11) March 06, 1949: Jack and the gang visit the race track.

One of the best written shows of the season — with rich character moments peppering a setting-based story (Jack and the gang go to the track, a place they’ve been before, but never so effectively) — this entry boasts the first appearance of Sheldon Leonard as the race track tout. And while his part is not to be missed, some of the best laughs come in the moments with the Colmans, who are also on hand to lose money thanks to one of Jack’s bad tips!

12) March 13, 1949: Jack has nightmares after losing money at the track.

As with the above dream sequence episode, this silly offering employs that narrative contrivance to great comedic benefit. Although it can’t claim to be as predicated on character as the switch in characterizations, it’s still an effective (and appropriate, for this quasi variety series) comedic riff on the situation in the preceding installment, as Jack has a surrealistic nightmare inspired by last week’s hijinks at Santa Anita. Nice, jokey script!

13) March 20, 1949: Jack and Van Johnson double date with Mabel and Gertrude.

I’m a sucker for Mabel and Gertrude, voiced by the hysterical Sara Berner and Bea Benaderet, even when they don’t get all their laughs. Fortunately, in this offering, which also features Van Johnson and centers itself around a double date between the two phone operators and Van and Jack, they’re pretty funny, and despite some material being recycled from one of Johnson’s earlier appearances, this straightforward sitcom outing is exactly what Jack Benny does best!

14) April 24, 1949: Jack goes to trade in his Maxwell.

If I were to choose an MVE (“Most Valuable Episode”) for the season, it would most likely be this one, which claims a terrific premise associated with one of the series’ classic icons — Jack’s old beat-up Maxwell — that in turn is funny because it’s based on one of the lead character’s primary flaws: his frugality. But that’s not all — it’s also filled with riotous jokes and includes great guest turns by Emily and Martha (who don’t appear as much this season, sadly), Jim Backus (yes, Thurston Howell III, himself) as the car dealer, and, of course, good ol’ Mel Blanc as the sounds of the junky Maxwell. Even though Dennis doesn’t appear, this is the closest thing to a perfect episode from the ’48-’49 season.

15) May 08, 1949: Jack is upset with the cast and then has a run-in with Eddie Cantor.

Following the previous week’s show, in which there was an unusually high number of flubs, this creative outing decides to riff on that event during its first scene, as the show picks up immediately following the broadcast as Jack chastises the cast for their behavior. It’s not hilarious, but it’s a good example of the show’s inherent metatheatricality… Actually, though, this one makes this list for the diner sequence with Eddie Cantor. A+ joke writing here, folks!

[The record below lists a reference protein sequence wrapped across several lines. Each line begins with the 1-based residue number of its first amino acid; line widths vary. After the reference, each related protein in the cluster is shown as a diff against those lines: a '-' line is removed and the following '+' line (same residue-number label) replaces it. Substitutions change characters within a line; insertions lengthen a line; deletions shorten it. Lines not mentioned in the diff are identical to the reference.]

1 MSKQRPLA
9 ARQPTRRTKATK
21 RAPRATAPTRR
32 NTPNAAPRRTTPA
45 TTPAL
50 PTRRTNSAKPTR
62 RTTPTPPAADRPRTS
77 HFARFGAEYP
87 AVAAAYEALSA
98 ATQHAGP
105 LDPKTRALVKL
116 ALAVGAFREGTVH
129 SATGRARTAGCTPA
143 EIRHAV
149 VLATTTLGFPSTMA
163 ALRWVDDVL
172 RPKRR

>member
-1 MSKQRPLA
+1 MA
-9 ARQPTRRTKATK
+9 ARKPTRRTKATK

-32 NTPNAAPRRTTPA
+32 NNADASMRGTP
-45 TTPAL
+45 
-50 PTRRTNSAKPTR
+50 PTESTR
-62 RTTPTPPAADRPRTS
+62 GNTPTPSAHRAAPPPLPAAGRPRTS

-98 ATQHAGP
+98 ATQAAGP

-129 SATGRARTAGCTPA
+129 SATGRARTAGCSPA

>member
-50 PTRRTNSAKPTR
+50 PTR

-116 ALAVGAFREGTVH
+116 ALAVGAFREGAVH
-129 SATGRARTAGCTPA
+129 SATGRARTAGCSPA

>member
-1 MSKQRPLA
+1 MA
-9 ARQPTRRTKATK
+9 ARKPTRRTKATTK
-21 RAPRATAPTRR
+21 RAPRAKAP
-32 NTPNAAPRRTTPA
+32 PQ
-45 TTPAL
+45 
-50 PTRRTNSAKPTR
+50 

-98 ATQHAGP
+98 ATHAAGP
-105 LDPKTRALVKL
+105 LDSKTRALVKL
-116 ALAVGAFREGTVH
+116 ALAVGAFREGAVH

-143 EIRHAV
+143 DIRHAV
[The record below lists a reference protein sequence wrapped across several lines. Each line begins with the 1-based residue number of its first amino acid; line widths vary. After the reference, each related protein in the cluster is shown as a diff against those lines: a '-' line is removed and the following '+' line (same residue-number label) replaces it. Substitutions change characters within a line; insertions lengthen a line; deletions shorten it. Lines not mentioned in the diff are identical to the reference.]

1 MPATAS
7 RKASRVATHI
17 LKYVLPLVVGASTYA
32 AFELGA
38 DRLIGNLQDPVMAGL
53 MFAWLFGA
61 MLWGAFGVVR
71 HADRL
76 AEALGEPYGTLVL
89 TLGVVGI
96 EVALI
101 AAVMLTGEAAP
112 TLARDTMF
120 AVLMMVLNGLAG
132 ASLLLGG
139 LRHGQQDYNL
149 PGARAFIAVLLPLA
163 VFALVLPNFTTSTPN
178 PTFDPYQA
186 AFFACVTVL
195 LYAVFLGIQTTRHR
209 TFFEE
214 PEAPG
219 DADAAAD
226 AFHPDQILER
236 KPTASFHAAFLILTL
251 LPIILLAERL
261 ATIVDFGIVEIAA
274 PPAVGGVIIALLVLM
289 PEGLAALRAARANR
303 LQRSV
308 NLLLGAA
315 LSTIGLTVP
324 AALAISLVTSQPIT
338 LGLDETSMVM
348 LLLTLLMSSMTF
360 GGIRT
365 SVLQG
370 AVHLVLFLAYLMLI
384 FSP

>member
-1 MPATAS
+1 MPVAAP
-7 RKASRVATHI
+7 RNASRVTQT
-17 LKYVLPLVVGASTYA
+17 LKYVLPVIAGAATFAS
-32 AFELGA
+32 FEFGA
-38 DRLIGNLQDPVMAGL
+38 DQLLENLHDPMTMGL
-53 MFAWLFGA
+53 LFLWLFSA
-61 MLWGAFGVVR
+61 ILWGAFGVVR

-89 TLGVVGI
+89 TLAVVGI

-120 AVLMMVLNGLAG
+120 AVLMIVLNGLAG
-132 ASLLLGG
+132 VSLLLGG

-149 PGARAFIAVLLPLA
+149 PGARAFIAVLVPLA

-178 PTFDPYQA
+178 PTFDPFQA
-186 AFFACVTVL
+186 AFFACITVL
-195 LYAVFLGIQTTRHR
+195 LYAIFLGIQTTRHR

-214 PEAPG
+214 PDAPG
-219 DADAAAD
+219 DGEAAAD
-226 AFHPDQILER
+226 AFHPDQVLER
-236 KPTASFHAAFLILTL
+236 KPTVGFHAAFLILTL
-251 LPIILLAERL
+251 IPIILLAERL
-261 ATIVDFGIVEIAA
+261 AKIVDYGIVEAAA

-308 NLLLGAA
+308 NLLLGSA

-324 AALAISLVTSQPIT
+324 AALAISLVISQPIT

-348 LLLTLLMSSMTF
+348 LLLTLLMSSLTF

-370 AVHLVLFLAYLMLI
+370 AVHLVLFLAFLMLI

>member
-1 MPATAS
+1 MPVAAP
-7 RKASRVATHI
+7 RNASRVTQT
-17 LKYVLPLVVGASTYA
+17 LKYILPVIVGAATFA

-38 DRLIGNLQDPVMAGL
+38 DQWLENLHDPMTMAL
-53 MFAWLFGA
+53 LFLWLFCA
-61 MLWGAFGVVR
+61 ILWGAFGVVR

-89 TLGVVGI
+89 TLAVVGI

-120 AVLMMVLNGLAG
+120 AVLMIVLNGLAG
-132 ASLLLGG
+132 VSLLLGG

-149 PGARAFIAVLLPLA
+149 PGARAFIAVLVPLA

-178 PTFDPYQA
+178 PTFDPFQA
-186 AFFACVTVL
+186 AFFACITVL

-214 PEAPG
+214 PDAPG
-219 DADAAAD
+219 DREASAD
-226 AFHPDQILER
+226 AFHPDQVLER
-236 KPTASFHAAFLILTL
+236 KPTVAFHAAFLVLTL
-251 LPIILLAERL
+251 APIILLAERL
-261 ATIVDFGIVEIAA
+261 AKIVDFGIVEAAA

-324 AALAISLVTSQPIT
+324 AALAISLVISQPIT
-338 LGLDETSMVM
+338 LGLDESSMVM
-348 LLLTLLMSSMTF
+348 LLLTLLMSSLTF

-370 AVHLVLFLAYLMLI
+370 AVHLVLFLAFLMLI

16) May 15, 1949: Jack visits Professor LeBlanc’s house for a violin lesson.

I love all the appearances of Mel Blanc as Jack’s suicidal violin teacher Professor LeBlanc, but for the past few years, they’ve been pretty formulaic, with the same basic set-up: after a brief lesson, the professor is stuck waiting as Jack goes down to his vault to get money for payment. What I like about this entry, which is filled with some great stuff and some so-so-stuff (like the Hoagy Carmichael cameo that, surprisingly, goes nowhere), is that it gives us something NEW: we go to LeBlanc’s place for the first time, and we get to meet his wife, Bea Benaderet.

 

Other notable episodes that merit mention include: the closest to the above list, the February 27, 1949 show, which guests Claude Rains and has a bunch of evergreen ideas, like LeBlanc, Nelson as a radio host, Allman as the secretary, but also continues the story of Jack wanting to do The Horn Blows At Midnight. I also like April 03, 1949, which is the annual train station show — a templated routine, but nevertheless quite funny, and April 17, 1949, a low-concept Easter broadcast where the ensemble is trotted out one-at-a-time to do character shtick. And I’ll mention two installments referenced above, January 23, 1949, which starts Don’s contract arc, and May 01, 1949, which is the flub-heavy broadcast that features one of the year’s few skits. (Also, I noted above a lot of remakes — none of which are as good as the originals. Those would include November 28, 1948; December 19, 1948; and April 10, 1949. The one case that I think IS actually funnier than its original counterpart, from 1944, is an unaired test show that the company did for CBS on December 22, 1948.)

 

 

Come back next Wednesday for another Wildcard post! And don’t forget to come back on Tuesday for more sitcom fun!